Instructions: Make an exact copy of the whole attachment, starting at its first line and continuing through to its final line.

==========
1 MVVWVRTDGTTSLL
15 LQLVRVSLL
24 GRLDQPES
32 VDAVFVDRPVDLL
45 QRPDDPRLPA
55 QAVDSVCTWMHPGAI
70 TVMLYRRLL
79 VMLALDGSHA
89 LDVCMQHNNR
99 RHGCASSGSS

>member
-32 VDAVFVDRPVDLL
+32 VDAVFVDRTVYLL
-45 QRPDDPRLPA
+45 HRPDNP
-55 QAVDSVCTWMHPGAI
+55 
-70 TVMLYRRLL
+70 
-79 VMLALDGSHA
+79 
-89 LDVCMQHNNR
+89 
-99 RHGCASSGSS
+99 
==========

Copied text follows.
1 MVVWVRTDGTTSLL
15 LQLVRVSLL
24 GRLDQPES
32 VDAVFVDRPVDLL
45 QRPDDPRLPA
55 QAVDSVCTWMHPGAI
70 TVMLYRRLL
79 VMLALDGSHA
89 LDVCMQHNNR
99 RHGCASSGSS

>member
-32 VDAVFVDRPVDLL
+32 VDAVFVDRTVYLL
-45 QRPDDPRLPA
+45 HRPDNP
-55 QAVDSVCTWMHPGAI
+55 
-70 TVMLYRRLL
+70 
-79 VMLALDGSHA
+79 
-89 LDVCMQHNNR
+89 
-99 RHGCASSGSS
+99 